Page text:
They drove through the day. They had to.

Come nightfall the father pulled to the roadside and got out of the car and went to the back. He opened the trunk.

The girl was just starting to stir. She looked up at him with bleary, half-open eyes.

“I’m hungry,” she said.

“I know.”

He reached past her and grabbed a duffel bag and unzipped it, all the license plates inside rattling together. He tipped the insignias of the various states toward her.

“Where do you want to be from tonight?” he said.

He thought he saw her smile.

Sometime after midnight they stopped at a diner named Roy’s, its neon facade the only sign of civilization for several miles. The girl was staring down at the floorboard.

“Here,” the father said. He reached into his jacket pocket and produced a pair of sunglasses. He handed them to the girl. She put them on and looked around.

“Better?”

She nodded.

A bell tied to the door announced his entrance. The diner’s namesake came out from the kitchen hitching up his pants — an old, liver-spotted man that had long since lost his hair to time.

“Sit anywhere you like,” he said. He looked past the father to the girl still standing on the other side of the door, peering through the glass with her sunglasses on.

“Is she with you?”

“She wants you to invite her in,” the father said.

Roy shook his head. “Mine always did funny things like that when they were her age.”

He went to the door. The bell tinkled again when he pushed it open.

“Come on in, sweetheart.”

The girl breezed past him without saying anything and kept on going until she reached the furthest table tucked into a dark corner.

The father gave Roy a kind of half-pained expression to apologize for the girl’s manners. He went and sat and Roy brought them menus. The father ordered two links of sausage, eggs, grits, and a side of toast.

Roy scratched it down on a little pad. He looked down at the girl. “Anything for you, darling?”

The girl said nothing.

“She’s fine,” the father told him.

Roy gave them a curious look and shuffled off to the kitchen. The girl looked up at her father.

“It’s bright,” she said.

He looked up at the fluorescent bulbs above them. “You’ll be fine.”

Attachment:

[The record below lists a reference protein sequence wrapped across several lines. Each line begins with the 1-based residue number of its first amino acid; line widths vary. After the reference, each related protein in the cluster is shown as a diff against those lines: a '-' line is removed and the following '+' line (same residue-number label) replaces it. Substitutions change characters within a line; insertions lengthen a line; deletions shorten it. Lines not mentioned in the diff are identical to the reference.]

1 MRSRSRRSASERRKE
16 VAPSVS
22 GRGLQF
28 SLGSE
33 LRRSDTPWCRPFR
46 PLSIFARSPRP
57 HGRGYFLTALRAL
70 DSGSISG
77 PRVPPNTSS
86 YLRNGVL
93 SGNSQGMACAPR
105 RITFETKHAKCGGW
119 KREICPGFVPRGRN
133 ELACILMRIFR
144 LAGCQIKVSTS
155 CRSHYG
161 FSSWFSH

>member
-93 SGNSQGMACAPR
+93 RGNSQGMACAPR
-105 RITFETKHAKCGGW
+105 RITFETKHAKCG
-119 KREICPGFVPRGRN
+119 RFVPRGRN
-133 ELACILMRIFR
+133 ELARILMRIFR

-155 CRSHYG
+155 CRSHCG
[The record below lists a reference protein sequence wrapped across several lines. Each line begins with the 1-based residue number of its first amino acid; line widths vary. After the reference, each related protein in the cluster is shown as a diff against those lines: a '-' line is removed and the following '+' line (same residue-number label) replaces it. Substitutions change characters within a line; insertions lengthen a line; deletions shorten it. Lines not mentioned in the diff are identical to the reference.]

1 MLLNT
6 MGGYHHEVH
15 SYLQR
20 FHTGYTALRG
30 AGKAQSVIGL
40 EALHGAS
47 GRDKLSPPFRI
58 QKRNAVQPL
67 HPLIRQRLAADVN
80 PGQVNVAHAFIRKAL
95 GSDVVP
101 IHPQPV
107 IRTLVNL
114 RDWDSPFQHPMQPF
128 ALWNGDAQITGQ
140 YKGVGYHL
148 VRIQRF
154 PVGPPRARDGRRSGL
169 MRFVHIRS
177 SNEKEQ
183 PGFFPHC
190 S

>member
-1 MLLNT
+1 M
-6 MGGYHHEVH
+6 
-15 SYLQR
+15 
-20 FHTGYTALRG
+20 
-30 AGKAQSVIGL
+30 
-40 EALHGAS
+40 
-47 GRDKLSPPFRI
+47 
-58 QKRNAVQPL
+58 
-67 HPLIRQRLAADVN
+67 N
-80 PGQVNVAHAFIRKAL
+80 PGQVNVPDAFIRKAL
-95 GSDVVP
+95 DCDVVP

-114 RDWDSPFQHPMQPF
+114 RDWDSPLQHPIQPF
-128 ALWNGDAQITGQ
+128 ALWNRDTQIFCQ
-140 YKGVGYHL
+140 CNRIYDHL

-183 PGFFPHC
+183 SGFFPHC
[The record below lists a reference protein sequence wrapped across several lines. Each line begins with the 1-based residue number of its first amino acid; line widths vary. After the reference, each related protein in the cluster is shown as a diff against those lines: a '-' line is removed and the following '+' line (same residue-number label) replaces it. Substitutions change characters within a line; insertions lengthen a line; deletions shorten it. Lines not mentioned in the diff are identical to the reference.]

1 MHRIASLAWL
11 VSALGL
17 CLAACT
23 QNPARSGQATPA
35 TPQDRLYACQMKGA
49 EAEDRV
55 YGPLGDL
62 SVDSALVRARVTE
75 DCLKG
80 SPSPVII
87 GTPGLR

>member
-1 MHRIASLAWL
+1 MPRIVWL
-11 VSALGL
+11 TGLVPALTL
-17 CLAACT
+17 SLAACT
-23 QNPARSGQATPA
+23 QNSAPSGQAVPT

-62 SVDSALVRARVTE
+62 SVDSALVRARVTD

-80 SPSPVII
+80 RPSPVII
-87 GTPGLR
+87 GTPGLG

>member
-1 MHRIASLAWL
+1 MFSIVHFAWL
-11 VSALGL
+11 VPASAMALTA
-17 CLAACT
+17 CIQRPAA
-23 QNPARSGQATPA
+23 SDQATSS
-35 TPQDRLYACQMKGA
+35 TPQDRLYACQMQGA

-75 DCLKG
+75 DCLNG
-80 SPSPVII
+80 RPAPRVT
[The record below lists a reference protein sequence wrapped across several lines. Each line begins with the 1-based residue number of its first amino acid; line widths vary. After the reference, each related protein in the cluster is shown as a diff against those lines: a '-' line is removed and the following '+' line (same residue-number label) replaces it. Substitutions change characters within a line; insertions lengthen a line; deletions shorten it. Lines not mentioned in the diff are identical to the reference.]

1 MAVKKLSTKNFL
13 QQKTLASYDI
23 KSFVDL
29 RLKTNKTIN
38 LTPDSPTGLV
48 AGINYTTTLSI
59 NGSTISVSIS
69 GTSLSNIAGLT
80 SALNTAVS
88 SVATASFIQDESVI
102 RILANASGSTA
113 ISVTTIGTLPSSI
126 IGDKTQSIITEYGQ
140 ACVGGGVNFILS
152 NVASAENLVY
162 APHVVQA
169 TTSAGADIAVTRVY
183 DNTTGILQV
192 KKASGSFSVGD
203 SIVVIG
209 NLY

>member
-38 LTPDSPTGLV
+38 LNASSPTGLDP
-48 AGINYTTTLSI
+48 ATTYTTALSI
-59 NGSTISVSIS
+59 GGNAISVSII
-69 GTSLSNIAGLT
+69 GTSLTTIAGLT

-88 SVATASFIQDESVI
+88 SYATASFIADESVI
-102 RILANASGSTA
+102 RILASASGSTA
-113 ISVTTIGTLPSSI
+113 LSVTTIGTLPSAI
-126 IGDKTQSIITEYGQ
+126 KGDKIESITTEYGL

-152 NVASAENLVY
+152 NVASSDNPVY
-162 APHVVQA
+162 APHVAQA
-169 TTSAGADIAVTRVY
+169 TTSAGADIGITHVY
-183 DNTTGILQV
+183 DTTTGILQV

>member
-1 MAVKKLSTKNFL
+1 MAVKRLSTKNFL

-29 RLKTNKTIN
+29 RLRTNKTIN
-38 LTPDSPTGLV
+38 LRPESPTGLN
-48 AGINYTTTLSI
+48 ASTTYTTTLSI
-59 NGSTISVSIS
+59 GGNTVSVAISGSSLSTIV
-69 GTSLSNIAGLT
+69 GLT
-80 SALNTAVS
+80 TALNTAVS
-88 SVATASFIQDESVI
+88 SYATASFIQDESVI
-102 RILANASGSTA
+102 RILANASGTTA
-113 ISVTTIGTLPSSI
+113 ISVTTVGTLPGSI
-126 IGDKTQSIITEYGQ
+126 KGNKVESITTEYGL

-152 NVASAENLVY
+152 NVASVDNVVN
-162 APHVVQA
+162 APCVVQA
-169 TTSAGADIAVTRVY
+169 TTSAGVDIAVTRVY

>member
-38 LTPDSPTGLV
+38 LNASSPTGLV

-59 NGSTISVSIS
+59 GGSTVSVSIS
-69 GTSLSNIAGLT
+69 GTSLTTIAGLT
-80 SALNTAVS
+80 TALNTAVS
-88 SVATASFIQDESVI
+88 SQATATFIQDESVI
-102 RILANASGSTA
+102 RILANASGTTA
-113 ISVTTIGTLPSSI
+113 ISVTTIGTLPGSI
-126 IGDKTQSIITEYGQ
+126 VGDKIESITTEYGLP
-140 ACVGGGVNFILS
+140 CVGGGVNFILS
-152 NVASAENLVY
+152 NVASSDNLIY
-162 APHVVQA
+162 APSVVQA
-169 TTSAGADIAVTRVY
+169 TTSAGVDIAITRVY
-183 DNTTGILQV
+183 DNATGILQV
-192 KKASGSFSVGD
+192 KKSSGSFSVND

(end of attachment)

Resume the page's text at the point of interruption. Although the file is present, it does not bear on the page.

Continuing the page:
“I’m hungry.”

He sighed. “I know.”

The girl folded her hands on the table and the father studied her like it was the first time he had ever set eyes on her. Her pallid skin, veins showing through her face.

A memory came sliding back through his tired mind. The girl was six years old, running through a sprinkler in the backyard and giggling. The sun high above them. The girl’s mother was there too.

The memory almost transitioned to a graver image but was interrupted by Roy setting the plate down. Steam curled off the food and the air was rich with the smell of sausage.

The father thanked Roy, and Roy went to walk away but stopped. He looked back at the girl.

“You sure you don’t want nothing? Not even some juice?”

“Really,” the father said, “she’s fine.”

Roy walked off shaking his head and pulling his pants up again.

The girl stared at the food on her father’s plate. “I hate the way it smells.”

“I’ll eat fast.”

He cleaned the plate in five minutes and washed it down with orange juice.

“Why don’t you try a grilled cheese?” he said. “You used to love those.”

She sighed and picked at the sleeves of her shirt. “You know I can’t.”

The father looked out the window. The diner was silent save for an old country tune crackling out of a juke box nearby, and the sound of Roy humming along while he cleaned the grill.

“I’m hungry.”

“I know.”

“He’s the only one here.”

The father said nothing. He only nodded. The girl pushed out from the table and stood. He listened to her footsteps as she went toward the kitchen. He heard Roy say something to her. The clatter of a pan hitting the floor. Another metallic crash. Then silence.

The father sat trembling. He wiped at his eyes and heard her coming back. He looked into the window but couldn’t see her reflected there. He turned.

Blood stained the corners of her mouth. She wiped at it with her sleeve.

The sight brought back the night he tried to avoid remembering. Coming home and calling for the girl and her mother. Neither of them responded. Going upstairs, his hand on the bedroom door, pushing it open. She stood there with her hands folded at her waist, her head bowed and her entire face lathered in her mother’s blood, her mother at her feet, eyes glassy and holding nothing of the world.

“Daddy, I’m sorry.”

It was the last time she had acknowledged their kinship.

The father shuddered and the memory was gone, but he felt the pain and fear of it loitering in his veins and washing through him.

“I can’t help it,” the girl said. “You know I can’t.”

“I know.”

“I feel better now.”

The father rose. “We should go.”

The diner faded in the rear-view as they drove. He watched it until it was nothing more than a pinprick of light. The car’s headlights cut headlong into further darkness.

He looked over at his daughter. She took the sunglasses off and set them in her lap. Her pale face was phosphorescent in the dash lights. She smiled at him.

He reached out and took her hand and squeezed her little fingers. She was all he had. He would hold onto her as long as he could.

He tapped the gas and the car shuttled onward, into the dark.


Travis D. Roberson grew up in Central Florida. His work has appeared in Coffin Bell, Barren Magazine, the horror anthologies Decay (Vagabondage Press) and Dark Monsters (Zimbell Publishing), and a few other places. In 2011 he was the third place recipient in the non-fiction category of the Porter Fleming Literary Competition. He currently resides in New York.